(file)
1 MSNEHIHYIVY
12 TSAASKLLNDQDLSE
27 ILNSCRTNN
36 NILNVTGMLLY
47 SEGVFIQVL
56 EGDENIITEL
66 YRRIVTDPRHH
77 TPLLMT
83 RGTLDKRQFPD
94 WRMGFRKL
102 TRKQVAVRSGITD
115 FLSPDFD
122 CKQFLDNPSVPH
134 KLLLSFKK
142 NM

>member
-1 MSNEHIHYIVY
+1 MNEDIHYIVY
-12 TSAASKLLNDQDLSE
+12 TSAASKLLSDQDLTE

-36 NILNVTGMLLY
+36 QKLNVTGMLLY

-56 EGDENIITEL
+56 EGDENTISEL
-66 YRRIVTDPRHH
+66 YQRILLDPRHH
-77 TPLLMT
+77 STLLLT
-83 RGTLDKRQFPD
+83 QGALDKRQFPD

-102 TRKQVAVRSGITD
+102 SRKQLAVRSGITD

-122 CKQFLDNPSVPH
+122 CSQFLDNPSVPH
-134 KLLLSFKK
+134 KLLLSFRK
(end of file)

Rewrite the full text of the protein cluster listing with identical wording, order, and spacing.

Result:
1 MSNEHIHYIVY
12 TSAASKLLNDQDLSE
27 ILNSCRTNN
36 NILNVTGMLLY
47 SEGVFIQVL
56 EGDENIITEL
66 YRRIVTDPRHH
77 TPLLMT
83 RGTLDKRQFPD
94 WRMGFRKL
102 TRKQVAVRSGITD
115 FLSPDFD
122 CKQFLDNPSVPH
134 KLLLSFKK
142 NM

>member
-1 MSNEHIHYIVY
+1 MNEDIHYIVY
-12 TSAASKLLNDQDLSE
+12 TSAASKLLSDQDLTE

-36 NILNVTGMLLY
+36 QKLNVTGMLLY

-56 EGDENIITEL
+56 EGDENTISEL
-66 YRRIVTDPRHH
+66 YQRILLDPRHH
-77 TPLLMT
+77 STLLLT
-83 RGTLDKRQFPD
+83 QGALDKRQFPD

-102 TRKQVAVRSGITD
+102 SRKQLAVRSGITD

-122 CKQFLDNPSVPH
+122 CSQFLDNPSVPH
-134 KLLLSFKK
+134 KLLLSFRK